Judge Brett Cullum discovers a film that proves Orwell was right.
You never know who's watching.
Imagine an indie drama shot completely from the point of view of cameras in malls, dressing rooms, school parking lots, ATM machines, grocery stores, cop cars, elevators, offices, storage rooms and cell phones. Look has one central gimmick coupled with a good idea behind it. The entire feature is filmed to appear as if video surveillance cameras are fueling the narrative, so we are supposedly watching several stories unfold before us in the "real world" environment modern security has created. George Orwell would have loved it, and shouted "See! I told you!" Big Brother seems to have nothing on this concept of eyes always trained on our every exploit no matter how mundane. What a cool concept. Unfortunately, the movie's dramatic moments are not as slick and well executed as the premise.
Director Adam Rifkin (Underdog) says he was inspired to make Look, after he received an automated traffic ticket while running a red light. Included with the citation was a photograph of the writer and director making a silly face thinking nobody was looking. It made him begin to think about cameras and how often they are taping us even when we are mild mannered law abiding citizens. The film begins with text claiming the average American is caught on camera over 200 times a day. Look stars nobody you've ever heard of, and it appears like a Robert Altman project or a Crash wannabe. At the end of the day Look shares most in common with George Romero's Diary of the Dead given the sensationalized nature of the scenarios presented. It opens with two teenage girls trying on clothes in a dressing room. They strip down to thong panties and tease each other about goofy things like the state of their butts. Then one of the girls decides to shoplift, and stuffs her shirt with unpaid for merchandise. We're torn between titillation, guilt, and a hope they will get caught just like Winona Ryder did that fateful day when she was caught on tape in an upscale department store. Things get more and more outrageous as we see a store clerk fondle all of his coworkers, a student seduce her teacher, and we follow a pedophile as he stalks his prey in a mall. Heck, even John Landis shows up in a cameo to make us wonder where a movie ends and the real world begins.
The transfer is hard to judge when you consider it is shot from strange angles and made to resemble found footage. It's a widescreen look at stuff supposedly captured from God's-eye views, and blurs and fuzziness are part of the whole design. Rifkin admits he wanted to shoot everything from actual security cameras, but instead opted for a traditional HD shoot with a degrading process done in post production. It was the easiest way to insure footage was useable and sound was clear. The pictures look too clear to be tapes taken right off a security camera, but that's part of it.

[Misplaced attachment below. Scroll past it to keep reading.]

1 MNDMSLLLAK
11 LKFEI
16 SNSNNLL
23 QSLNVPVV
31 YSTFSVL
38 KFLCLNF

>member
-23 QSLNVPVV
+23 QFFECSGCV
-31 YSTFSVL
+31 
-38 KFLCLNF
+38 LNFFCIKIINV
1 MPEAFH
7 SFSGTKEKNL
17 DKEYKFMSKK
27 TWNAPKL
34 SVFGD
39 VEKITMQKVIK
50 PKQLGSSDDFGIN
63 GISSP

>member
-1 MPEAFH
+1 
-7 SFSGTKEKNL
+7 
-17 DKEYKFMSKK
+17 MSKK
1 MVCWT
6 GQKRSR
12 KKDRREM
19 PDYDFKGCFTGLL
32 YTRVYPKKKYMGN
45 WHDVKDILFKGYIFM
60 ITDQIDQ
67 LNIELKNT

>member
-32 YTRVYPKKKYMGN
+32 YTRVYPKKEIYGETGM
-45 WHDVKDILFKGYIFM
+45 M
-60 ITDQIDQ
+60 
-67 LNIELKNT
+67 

Anchor Bay gives Look excellent supplement treatment for a film that made festival rounds primarily without much of a traditional theatrical run. They've provided a lively audio commentary from writer/director Adam Rifkin, two of his producing partners, and one of the lead actors. There is a collection of deleted and alternate scenes, as well as a series of outtakes. A behind the scenes featurette rounds out the robust extras package which is accompanied by a trailer and tv spot. Certainly this is a great set of extras for a feature, and Anchor Bay deserves a lot of credit for lavishing all this on a small budget project.
Adam Rifkin has certainly delivered a film that plays with conventional structure quite well, and one that offers us something not seen before. The grand experiment works to make us feel like voyeurs, and this is the rare flick that is made even creepier at home. The video format works well for this material, and experiencing Look on DVD is the way to go. In the end, the film's gimmick is what is genius about it and at the same time does it in. We follow all of these sensationalized plots, and it begins to feel too fabricated to work as found footage. It's funny and titillating, but the actors seem to be far too aware of the cameras. Also there are way too many fart jokes to make it feel even slightly truthful. In the end the film is a slave to its own idea, and one wonders what could happen if a filmmaker really did use only surveillance cameras to make a feature. It certainly wouldn't look or sound this polished, and in the end that is what makes us feel safe watching Look. It feels artificial, and that makes it a whole lot safer than it should be.
Guilty of being a neat idea, but an unruly mess of too many sensationalistic
plots. Look is a fascinating experiment that goes awry in the execution,
but wins points for feeling like something new.
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Scales of Justice
Studio: Anchor Bay
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